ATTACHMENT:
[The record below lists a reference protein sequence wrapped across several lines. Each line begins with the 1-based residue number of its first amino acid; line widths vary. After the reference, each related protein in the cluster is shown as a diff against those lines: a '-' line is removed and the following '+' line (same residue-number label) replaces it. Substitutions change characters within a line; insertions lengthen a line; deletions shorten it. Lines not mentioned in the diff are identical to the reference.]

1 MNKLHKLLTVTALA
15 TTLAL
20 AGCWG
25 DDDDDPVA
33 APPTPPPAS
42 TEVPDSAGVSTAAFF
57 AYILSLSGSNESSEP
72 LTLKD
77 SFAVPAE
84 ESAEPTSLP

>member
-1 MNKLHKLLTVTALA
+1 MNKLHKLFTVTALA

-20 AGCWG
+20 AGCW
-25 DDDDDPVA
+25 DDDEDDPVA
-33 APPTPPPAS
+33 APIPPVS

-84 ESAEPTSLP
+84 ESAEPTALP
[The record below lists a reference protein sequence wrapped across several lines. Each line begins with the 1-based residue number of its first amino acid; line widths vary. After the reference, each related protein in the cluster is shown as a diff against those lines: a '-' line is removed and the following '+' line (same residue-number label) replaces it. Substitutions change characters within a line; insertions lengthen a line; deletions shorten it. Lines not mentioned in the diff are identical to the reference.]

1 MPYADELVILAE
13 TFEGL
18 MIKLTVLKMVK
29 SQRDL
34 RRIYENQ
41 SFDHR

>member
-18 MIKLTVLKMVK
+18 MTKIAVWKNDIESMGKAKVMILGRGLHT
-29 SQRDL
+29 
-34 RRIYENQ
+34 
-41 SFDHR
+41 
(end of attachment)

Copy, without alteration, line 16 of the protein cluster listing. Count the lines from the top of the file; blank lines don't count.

+20 AGCW